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« There is a Dr. Smith, of whom my friend, “I would as soon have Brown sitting up with the Duchess, has been telling me wonders ?" his Lordship, as sit up with him myself,” cries

Dr. Smith ?” hesitates the fa Camomile emphatically. shionable apothecary.

Damned strange that Sir Jacob can't keep “ Dr. Hamilton Smith."

his time !" cries Sir Richard, dragging out some“ Oh! Dr. Hamilton Smith !- Exactly !-Athing resembling a watch, by something resemhighly respectable man,- lives in George Street, bling a drag-chain. “ I must be off in ten mi. Hanover Square, and drives a pair of handsome nutes." bays,—with a theory of his own upon diges. “I saw by this morning's papers that the tion, He has written a pamphlet or two.-A Duke of Lancashire is suffering from a slight most highly respectable practitioner.”

catarrh ; and Sir Jacob is probably detained at “ Dr. Smith attends Lord Lansden's family, Lancashire House,” interposes the benignant and the Lambtons, and Grevilles ; in short, he | Camomile. is very highly spoken of. Supposing we call “ Then, with your leave, Mr. Camomile, we him in?"

will proceed at once to Lord Casserole's room, “ Why, really,—but here is Sir Richard Col. for my time is precious,” growls Colchicum. chicum's carriage !" ejaculates the apothecary, “ Certainly-certainly, Sir Richard. And brightening. “Most punctual man, Sir Richard whatever instructions you may think proper to Colchicum! Just as the clock is striking! No leave, I shall be most happy to stay and report one with whom I like better to attend, than Sir to Sir Jacob. Ha! I think I hear a car. Richard Colchicum! Good morning, Sir Richard, riage?" good morning!"

It has stopped next door, at the General's! “Good morning! Your Ladyship’s most obe Sir Jacob is always so late !" cries Lady Cassedient. What news to-day of my patient ?" role, peevishly. Really these Consultation

“ Nothing can be worse ! Lord Casserole days make me quite nervous !" neither eats, drinks, nor sleeps," replies her “ Ah ! there he is at last !” ejaculates Camo. Ladyship drily.

mile. " I know his footman's knock." “ Pulse low,-appetite failing," appendixes “ If my fellow were to make half as much Camomile.

noise, I would knock him down,” says Colchicum. “ Quite right. Just as we expected,” cries “ My rule is, When you see straw in the street, Sir Richard ; “ the effect of the last change of ring !" medicines. His Lordship is going on as well as « An excellent regulation." possible. We don't want him to eat,—we don't “ Can't conceive how it can take a man all this want him to drink,—we don't want him sleep. time to make his way up one pair of stairs ! I We only want him to recover.”

must be off in five minutes.” “ But when I tell you, Sir Richard,”

“ My dear Sir, we must make allowances ! “ Tell me nothing, Madam ; tell me nothing. Our friend Sir Jacob is not quite so young as he Sir Jacob will be here in a minute ; (just struck was,” insinuates Camomile, with a knowing smile. two by St. James's !) and then, with your leave, “ Sir Jacob Gemini !” announces the solemn we will visit our patient."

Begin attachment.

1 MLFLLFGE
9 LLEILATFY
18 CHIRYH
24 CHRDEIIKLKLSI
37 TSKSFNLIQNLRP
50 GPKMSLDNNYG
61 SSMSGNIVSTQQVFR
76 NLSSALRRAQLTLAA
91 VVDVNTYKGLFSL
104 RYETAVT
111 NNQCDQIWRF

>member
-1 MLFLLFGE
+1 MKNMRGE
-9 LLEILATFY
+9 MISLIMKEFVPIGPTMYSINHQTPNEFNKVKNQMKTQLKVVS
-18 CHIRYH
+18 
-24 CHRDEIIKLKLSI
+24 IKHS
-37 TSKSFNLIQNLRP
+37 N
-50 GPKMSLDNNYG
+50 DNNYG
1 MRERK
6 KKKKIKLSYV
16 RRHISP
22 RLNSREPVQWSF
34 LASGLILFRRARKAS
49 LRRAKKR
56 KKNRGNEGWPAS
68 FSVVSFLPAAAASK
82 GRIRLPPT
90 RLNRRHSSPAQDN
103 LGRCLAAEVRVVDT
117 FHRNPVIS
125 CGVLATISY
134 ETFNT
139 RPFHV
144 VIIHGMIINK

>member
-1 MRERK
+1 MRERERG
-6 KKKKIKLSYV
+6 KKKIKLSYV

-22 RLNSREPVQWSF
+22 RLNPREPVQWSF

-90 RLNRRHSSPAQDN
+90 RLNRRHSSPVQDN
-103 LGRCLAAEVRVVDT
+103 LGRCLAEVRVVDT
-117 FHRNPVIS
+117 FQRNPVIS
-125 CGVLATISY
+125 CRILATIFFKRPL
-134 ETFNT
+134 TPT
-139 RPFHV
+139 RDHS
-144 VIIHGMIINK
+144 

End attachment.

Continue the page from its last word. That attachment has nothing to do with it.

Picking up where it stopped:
butler, while a gorgeous footman throws open the “But it is necessary you should know, Sir door ; and in glides, with serpent-like sinuosity, Richard,”

the most courtly of modern leeches. “ All that is necessary for me to know, Madam, Ten thousand, thousand pardons, my dear I can inquire of Lord Casserole's own Lady Casserole! I must throw myself upon your Brown is always on the spot; and Very Ladyship's forbearance, though I have actually strange that Sir Jacob don't make his

appearance. been forced to tear away a button in escaping « I know Sir Jacob has just now a very ardu from the Duke of Lancashire, in order to keep ous attendance on Lady Jemima Lullaby,” in my appointment here. Your Ladyship knows his sinuates Camomile. « She has several sick chil. Grace's little foible? Quite impossible to get off, dren; and will scarcely let our friend escape when once he fastens himself upon you! Sir out of her nursery.”

Richard, your kindness will, I am sure, excuse Then he shouldn't make appointments in me. Camomile, my good fellow, how are we other people's drawing-rooms. I must be in the going on up stairs ? How does poor dear Lord Regent's Park by half after two."

Casserole find himself, since I had last the pleaThen do you really think, Sir Richard, that sure of meeting you here?” I need undergo no immediate uneasiness on Lord “ Why, I fear, not quite so well." Casserole's account?

I should be sorry, you “ Ah ! just what I was anticipating with Lady know, that people had reason to talk of my being Jemima Lullaby ; who, I do assure you, my dear seen every night at balls, or the opera, if there Lady Casserole, takes the warmest interest in were any immediate danger.”

his Lordship's melancholy position. Not a day Go where you like, ma'am. What good passes that she does not say to me, ' My dear Sir could you do by staying at home? Lord Cas-Jacob, what is your real opinion of poor dear serole appears to be accustomed to the services Lord Casserole! Do you think him likely to go of his own man."

off suddenly, or not ?"" And Brown is such a kind attentive crea. “ Lord Casserole eats very little, and scarcely ture!”

sleeps at all,” observes the disconsolate lady.